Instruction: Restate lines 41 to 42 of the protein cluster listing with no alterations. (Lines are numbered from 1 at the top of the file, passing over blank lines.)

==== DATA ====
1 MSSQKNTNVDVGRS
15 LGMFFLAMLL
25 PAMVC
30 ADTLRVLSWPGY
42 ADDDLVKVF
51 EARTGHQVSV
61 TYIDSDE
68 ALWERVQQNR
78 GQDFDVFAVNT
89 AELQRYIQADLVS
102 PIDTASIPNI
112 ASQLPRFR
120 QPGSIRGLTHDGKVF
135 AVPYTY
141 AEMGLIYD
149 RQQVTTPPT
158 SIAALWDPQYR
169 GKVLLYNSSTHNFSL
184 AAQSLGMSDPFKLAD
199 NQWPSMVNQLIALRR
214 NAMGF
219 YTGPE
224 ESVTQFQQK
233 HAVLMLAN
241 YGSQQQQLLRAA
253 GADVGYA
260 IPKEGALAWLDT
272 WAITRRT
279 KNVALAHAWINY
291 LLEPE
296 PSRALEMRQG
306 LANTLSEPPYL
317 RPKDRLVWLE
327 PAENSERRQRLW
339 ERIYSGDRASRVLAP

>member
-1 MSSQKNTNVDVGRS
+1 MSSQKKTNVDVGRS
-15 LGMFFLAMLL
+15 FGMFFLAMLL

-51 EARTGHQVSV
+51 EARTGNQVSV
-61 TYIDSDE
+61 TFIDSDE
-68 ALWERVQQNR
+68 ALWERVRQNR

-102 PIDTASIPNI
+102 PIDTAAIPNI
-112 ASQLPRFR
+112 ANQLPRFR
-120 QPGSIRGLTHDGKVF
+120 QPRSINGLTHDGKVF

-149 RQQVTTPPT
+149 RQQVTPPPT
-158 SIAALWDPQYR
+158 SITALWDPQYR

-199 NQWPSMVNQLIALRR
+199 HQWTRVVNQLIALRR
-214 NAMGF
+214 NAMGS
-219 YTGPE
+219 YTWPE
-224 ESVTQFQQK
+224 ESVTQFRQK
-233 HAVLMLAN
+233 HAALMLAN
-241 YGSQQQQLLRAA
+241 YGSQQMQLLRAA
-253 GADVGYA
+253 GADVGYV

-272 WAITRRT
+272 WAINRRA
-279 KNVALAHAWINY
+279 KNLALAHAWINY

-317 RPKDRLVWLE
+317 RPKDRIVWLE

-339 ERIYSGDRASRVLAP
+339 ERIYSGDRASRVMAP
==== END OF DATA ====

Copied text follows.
-51 EARTGHQVSV
+51 EARTGNQVSV